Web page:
• Improved Performance. Maintenance organizations can focus on the most critical equipment elements, with shorter work lists reducing extensive and costly shut downs. There are fewer burn-in problems from unnecessary replacements, and more efficient identification of unreliable components.
  • Higher Quality. The discipline of the RCM process results in a better understanding of equipment capacity and capability, a better set of equipment set-up specification and requirements, confirmation or redefinition of equipment-operating procedures, and a clearer definition of maintenance tasks and objectives.
  • Cost Effectiveness. Using an RCM approach dramatically reduces unnecessary routine maintenance, helps prevent or even eliminate expensive failures, and introduces defined decision guidelines for acquiring new maintenance technology. The NASA RCM Guide states, “The flexibility of the RCM approach to maintenance ensures that the proper type of maintenance is performed on equipment when it is needed. Maintenance that is not cost effective is identified and not performed.”
  • Life Cycle Costs. RCM reduces life-cycle costs by optimizing maintenance workloads and providing a clearer view of spares and staffing requirements. It also enables organizations to realize a longer useful life of expensive equipment items through the use of condition-based maintenance techniques. The NASA RCM Guide explains, “the cost of repair decreases as failures are prevented and preventive maintenance tasks are replaced by condition monitoring. The net effect is a reduction of both repair and a reduction in total maintenance cost. Often energy savings are also realized from the use of PT&I techniques.”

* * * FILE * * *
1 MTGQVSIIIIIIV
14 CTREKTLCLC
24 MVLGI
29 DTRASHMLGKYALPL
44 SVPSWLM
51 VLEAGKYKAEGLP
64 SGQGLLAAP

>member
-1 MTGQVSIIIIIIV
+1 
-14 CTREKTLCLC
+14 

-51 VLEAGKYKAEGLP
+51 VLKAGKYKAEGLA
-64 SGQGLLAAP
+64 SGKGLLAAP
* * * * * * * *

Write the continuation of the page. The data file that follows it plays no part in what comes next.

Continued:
• Enhanced Maintenance Data. RCM provides a better understanding of equipment in its operating context, which in turn leads to more accurate and complete drawings and manuals, and allows maintenance schedules to be more adaptable to changing circumstances.


Currently, data center managers are unknowingly introducing risks into their environment by following traditional, overhaul-oriented maintenance regimens. The conservative nature of data center operations has stalled the adoption of proven methods from other industries. However, with the right combination of analysis, tools, and procedures, an RCM program can be implemented smoothly to reduce cost and risk.

In the data center industry, where 86 percent of downtime is due to infrastructure failure and human error (according to a study commissioned by Sun Microsystems), an effective RCM program can have significant impact.

“RCM yields results very quickly; most organizations can complete an RCM review on existing equipment and achieve substantial benefits in less than a year. It is also an ideal approach for determining the maintenance requirements of new equipment of all kinds. When applied correctly, it transforms both the maintenance requirements themselves and the way in which the maintenance function as a whole is perceived,” said Lee.

Most significantly, past experience has demonstrated that data centers can realize substantial savings in maintenance costs. The NASA RCM Guide reports that “savings of 30 percent to 50 percent in the annual maintenance budget are often obtained through the introduction of a balanced RCM program.” As energy, labor, and operating costs continue to increase in the data center industry, there is a compelling case for the adoption of RCM.